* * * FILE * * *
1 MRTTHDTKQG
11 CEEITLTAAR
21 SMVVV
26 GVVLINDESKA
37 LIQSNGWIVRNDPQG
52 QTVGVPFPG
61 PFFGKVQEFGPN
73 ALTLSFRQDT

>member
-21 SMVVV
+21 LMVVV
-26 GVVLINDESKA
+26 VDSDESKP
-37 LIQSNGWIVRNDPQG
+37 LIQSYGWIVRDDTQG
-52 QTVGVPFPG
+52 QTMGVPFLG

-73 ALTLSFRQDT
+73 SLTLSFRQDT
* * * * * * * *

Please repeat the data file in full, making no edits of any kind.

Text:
1 MRTTHDTKQG
11 CEEITLTAAR
21 SMVVV
26 GVVLINDESKA
37 LIQSNGWIVRNDPQG
52 QTVGVPFPG
61 PFFGKVQEFGPN
73 ALTLSFRQDT

>member
-21 SMVVV
+21 LMVVV
-26 GVVLINDESKA
+26 VDSDESKP
-37 LIQSNGWIVRNDPQG
+37 LIQSYGWIVRDDTQG
-52 QTVGVPFPG
+52 QTMGVPFLG

-73 ALTLSFRQDT
+73 SLTLSFRQDT